THE BLOG
08/30/2013 01:04 pm ET Updated Oct 30, 2013

The Neurobiology of Walter White (And How He Got Into My Bedroom)

Sometimes a TV show crawls into your bed.

Lately, I have (unfortunately) been bunking with Walter White.

In fact, Walt doesn't just stay under the covers. He's with me in the morning as I shave. He wanders in and out of my consciousness as I drive to work. He even follows me into my youngest daughter's room at night as she and I watch a rerun of The Wonder Years.

And that is creepy. I don't want Walter White anywhere near me, and I certainly don't want him and his maddeningly calm and manipulative voice in my daughter's room. I'd rather have Freddy from Nightmare on Elm Street, or even that creep with the pins in his face from Hellraiser. Those monsters I understand. But Walter White? Well, he's....he's....

He's a traffic accident.

The brilliance of Breaking Bad (and it is, arguably, the best and darkest and most uncomfortably believable story ever to be told on television) is that we can't stop watching Walt. (Spoiler Alert!) If you watched Walt's "confession" last week, then you'll understand.

Walt is a traffic accident. You just can't not look.

Once, on a cross country trip, my buddy and I got into a long conversation about why folks slow down to examine automobile carnage.

"You know how that car used to look," he noted, "And you can almost put it back together again in your head. And yet, there isn't a damn thing you can do to undo that carnage."

In our mind's eye, we instinctively merge the wreckage on the side of the road with our own thankfully functional cars, imagining and then quicky dismissing the unsettling juxtaposition.

In other words, the wrecked car, once a happy transporter of a family on vacation, up and "broke bad." There's no turning back for that car...

And that's just like Walt. He "breaks bad", and then he "breaks bad" again, and then again, and pretty soon he's that overturned minivan. It's not just that he can't turn back. It's that he somehow takes us with him. Somehow, at the end of show, I feel like Walter is asking permission to become part of me. That's why he follows me around.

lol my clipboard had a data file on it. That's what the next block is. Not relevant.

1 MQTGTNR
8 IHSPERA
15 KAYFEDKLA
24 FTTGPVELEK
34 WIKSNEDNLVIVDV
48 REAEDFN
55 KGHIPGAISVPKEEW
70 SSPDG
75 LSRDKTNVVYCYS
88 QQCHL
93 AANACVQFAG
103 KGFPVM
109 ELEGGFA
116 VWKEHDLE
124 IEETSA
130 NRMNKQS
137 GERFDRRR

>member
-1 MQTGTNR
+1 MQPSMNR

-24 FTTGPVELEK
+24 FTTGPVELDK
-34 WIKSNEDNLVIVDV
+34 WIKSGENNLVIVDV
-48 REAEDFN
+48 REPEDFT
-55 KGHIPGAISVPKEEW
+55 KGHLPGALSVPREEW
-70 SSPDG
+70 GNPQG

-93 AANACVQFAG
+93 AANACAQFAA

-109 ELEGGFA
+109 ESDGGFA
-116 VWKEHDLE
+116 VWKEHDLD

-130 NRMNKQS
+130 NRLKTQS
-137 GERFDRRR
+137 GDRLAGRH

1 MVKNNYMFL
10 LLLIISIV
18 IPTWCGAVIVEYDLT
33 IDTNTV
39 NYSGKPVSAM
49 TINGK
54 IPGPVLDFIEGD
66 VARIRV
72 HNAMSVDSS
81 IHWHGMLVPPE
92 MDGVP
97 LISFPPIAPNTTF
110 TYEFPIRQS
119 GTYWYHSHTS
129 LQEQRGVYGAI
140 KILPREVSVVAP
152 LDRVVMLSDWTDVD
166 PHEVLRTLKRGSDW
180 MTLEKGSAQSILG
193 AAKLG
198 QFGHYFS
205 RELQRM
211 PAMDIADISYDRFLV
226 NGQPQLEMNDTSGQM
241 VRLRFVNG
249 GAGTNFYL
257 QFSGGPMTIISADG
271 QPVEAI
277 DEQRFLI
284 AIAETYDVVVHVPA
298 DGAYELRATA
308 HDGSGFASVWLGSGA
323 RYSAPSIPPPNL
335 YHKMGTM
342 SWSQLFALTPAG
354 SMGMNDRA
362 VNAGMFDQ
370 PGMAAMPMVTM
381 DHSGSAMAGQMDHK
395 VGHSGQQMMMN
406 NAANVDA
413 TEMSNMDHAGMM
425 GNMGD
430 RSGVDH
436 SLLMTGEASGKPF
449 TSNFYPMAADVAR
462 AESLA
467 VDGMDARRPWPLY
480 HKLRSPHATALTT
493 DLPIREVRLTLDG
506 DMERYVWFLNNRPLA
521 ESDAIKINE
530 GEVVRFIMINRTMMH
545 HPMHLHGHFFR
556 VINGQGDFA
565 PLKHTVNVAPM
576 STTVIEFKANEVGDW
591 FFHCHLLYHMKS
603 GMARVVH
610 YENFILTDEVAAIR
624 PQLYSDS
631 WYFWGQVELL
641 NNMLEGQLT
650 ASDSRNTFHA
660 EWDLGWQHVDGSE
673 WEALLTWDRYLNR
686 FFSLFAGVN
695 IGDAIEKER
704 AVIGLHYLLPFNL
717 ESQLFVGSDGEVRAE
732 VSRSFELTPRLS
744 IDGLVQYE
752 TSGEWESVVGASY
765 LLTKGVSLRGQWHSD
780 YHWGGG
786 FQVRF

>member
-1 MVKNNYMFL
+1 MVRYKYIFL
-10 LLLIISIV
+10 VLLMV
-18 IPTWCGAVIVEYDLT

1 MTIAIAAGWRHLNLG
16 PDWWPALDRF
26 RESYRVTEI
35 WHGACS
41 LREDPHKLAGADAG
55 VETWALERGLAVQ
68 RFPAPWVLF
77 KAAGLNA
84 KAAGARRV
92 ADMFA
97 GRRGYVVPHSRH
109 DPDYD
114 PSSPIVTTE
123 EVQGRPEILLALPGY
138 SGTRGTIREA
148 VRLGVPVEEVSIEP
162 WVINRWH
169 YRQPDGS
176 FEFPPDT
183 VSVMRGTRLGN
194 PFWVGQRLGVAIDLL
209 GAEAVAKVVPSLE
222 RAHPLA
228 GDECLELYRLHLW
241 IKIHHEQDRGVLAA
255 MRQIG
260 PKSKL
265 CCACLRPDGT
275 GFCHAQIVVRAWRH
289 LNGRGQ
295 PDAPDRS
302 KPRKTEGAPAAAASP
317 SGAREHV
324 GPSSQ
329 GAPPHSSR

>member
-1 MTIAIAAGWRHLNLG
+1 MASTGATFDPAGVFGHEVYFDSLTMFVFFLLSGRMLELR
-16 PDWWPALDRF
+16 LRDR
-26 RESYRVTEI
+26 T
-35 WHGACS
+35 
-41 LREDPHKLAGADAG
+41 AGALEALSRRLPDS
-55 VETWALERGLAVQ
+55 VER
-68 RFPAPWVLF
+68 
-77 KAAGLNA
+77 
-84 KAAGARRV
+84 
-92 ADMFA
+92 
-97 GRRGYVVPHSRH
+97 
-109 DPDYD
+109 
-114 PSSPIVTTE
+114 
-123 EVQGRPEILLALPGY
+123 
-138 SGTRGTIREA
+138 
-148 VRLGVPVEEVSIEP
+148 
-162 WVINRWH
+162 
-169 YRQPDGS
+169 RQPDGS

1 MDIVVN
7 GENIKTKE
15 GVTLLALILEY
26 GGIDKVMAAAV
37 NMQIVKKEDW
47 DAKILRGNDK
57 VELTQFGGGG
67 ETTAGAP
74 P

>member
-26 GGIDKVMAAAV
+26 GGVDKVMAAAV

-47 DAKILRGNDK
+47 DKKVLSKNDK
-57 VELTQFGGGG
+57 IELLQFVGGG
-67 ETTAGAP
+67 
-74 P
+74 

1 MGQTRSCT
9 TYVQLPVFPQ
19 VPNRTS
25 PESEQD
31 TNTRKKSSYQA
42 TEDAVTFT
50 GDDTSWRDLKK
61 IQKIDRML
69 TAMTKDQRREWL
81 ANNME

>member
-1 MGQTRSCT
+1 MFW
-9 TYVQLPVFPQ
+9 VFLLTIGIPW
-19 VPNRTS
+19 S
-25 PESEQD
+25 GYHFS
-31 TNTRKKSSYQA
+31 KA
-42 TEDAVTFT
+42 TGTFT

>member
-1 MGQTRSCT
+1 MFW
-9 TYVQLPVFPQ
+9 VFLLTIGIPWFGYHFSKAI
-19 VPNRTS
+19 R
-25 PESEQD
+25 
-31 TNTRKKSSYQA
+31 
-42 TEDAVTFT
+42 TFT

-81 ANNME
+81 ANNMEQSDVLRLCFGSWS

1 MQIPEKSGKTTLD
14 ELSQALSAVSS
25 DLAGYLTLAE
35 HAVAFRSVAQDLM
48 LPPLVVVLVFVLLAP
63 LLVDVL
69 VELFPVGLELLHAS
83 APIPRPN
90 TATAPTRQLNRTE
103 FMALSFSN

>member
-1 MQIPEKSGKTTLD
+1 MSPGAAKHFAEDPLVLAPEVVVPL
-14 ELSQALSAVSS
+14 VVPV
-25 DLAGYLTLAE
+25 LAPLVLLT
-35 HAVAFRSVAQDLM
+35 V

As it turns out, there, is a plausible neurobiology to the kind of self-other merger that Bryan Cranston's character's creates.

"He's a sociopath," one of my friends notes. But then he leaves the table to pee, and I'm a good enough shrink to know that he's peeing away his recognition that this characterization is incomplete and unsatisfying. I don't, after all, feel Dexter knocking at the door of my own identity boundaries.

"He's caring for his family as best he can," another friend notes.

"Bullcrap," we respond, and we throw chips in his beer. You don't have to kill with impunity to care for your family.

Walter White is very smart, highly charismatic, sociopathically inclined, and amorphously bounded. He doesn't know where he begins and everyone else begins. I can't think of any other character in the history of television who provokes this kind of creepy identity confusion.

This, therefore, brings us to the crux of Walt's crisis.

Who the hell is he? What the hell is he?

I am asking this here in particularly neurobiological terms.

Neurobiologically speaking, identity is thought to reside in the intricate mechanisms of the temporal lobe. Of course, like everything else in the brain, the temporal region isn't enough to garner identity by itself. The temporal region combines with higher and lower neurological material to create a sculpture of past experiences, emotional valences, cognitive realizations, and contextual adaptations. We are who we are based on our dreams, our hopes, our intelligence, our memories, and the world into which we are thrust.

Here it is especially telling that many neuroscientists tie the neurobiology of identity to the neurobiology of antisocial behavior. In fact, there are consistently measured abnormalities in the temporal region of the brains among individuals who meet standardized criteria for psychopathy. Those who truly lack compassion or empathy seem to look at the world differently. Their brains struggle with the faulty and incomplete sense of self residing in their hyposthesized malfuntioning temporal lobes.

So, here's the best I can do with Walt.

Walt has virtually no identity. This is neatly summarized by this season's tagline: Remember My Name.

Complete that sentence. It should read "Remember my name, because I don't otherwise know what the hell I am." Am I Heisenberg? Do I own a car wash? Do I have an "A-1 Day" or do I kill children with the toxic flowers that grow in my garden? And can I be all of these things at the same time?

Sooner or later, must of us feel compelled to choose who and what we are. But Walt, lacking the capacity to choose, lacking in fact the neurobiological capacity for identify, functions almost entirely for the aching quest to define himself.

That's why I'd take Freddy or the creep with the pins in his head from Hellraiser any day. I can predict, with some confidence, what those creeps are going to do. They have cohesive goals and intact selves and therefore they "read"from scripts the make sense.

But Walt?

He oozes. He becomes whatever he needs to be in order to stay alive in the foul moral vapor of his increasingly horrific life. Walt won't leave me alone because he literally wants to join me, to become part of me, to become part of all of us. As I said, he can't tell where he ends and someone else begins.

In this way, Walter White is essentially a challenge. Couldn't you, he asks, just for a minute, understand that you could be just like me? Remember my name, he pleads. Remember it, because I got nothing else.

But first help me, he begs, to figure myself out.